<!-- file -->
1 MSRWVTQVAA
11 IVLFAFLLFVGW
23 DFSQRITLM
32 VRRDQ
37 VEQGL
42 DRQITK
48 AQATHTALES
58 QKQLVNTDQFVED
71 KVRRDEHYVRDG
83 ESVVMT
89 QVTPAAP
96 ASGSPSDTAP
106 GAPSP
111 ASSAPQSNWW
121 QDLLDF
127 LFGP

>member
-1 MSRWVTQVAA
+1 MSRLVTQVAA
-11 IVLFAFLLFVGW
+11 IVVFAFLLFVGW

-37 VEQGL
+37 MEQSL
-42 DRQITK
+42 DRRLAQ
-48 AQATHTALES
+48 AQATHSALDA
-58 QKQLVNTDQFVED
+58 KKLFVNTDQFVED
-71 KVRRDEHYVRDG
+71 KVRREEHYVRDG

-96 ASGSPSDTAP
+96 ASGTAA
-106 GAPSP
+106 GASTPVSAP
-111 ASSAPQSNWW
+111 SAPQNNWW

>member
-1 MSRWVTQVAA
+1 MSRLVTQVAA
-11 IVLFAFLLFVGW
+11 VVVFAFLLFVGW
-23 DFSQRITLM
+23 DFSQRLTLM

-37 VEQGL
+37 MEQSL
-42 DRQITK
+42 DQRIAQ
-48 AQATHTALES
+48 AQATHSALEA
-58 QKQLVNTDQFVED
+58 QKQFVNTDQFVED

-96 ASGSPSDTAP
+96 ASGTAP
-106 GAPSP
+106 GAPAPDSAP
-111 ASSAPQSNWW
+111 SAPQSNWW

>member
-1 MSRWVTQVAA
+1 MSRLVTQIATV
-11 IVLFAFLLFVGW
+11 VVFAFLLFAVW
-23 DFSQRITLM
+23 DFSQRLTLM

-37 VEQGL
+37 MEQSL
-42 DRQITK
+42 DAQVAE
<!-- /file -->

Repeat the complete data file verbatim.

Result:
1 MSRWVTQVAA
11 IVLFAFLLFVGW
23 DFSQRITLM
32 VRRDQ
37 VEQGL
42 DRQITK
48 AQATHTALES
58 QKQLVNTDQFVED
71 KVRRDEHYVRDG
83 ESVVMT
89 QVTPAAP
96 ASGSPSDTAP
106 GAPSP
111 ASSAPQSNWW
121 QDLLDF
127 LFGP

>member
-1 MSRWVTQVAA
+1 MSRLVTQVAA
-11 IVLFAFLLFVGW
+11 IVVFAFLLFVGW

-37 VEQGL
+37 MEQSL
-42 DRQITK
+42 DRRLAQ
-48 AQATHTALES
+48 AQATHSALDA
-58 QKQLVNTDQFVED
+58 KKLFVNTDQFVED
-71 KVRRDEHYVRDG
+71 KVRREEHYVRDG

-96 ASGSPSDTAP
+96 ASGTAA
-106 GAPSP
+106 GASTPVSAP
-111 ASSAPQSNWW
+111 SAPQNNWW

>member
-1 MSRWVTQVAA
+1 MSRLVTQVAA
-11 IVLFAFLLFVGW
+11 VVVFAFLLFVGW
-23 DFSQRITLM
+23 DFSQRLTLM

-37 VEQGL
+37 MEQSL
-42 DRQITK
+42 DQRIAQ
-48 AQATHTALES
+48 AQATHSALEA
-58 QKQLVNTDQFVED
+58 QKQFVNTDQFVED

-96 ASGSPSDTAP
+96 ASGTAP
-106 GAPSP
+106 GAPAPDSAP
-111 ASSAPQSNWW
+111 SAPQSNWW

>member
-1 MSRWVTQVAA
+1 MSRLVTQIATV
-11 IVLFAFLLFVGW
+11 VVFAFLLFAVW
-23 DFSQRITLM
+23 DFSQRLTLM

-37 VEQGL
+37 MEQSL
-42 DRQITK
+42 DAQVAE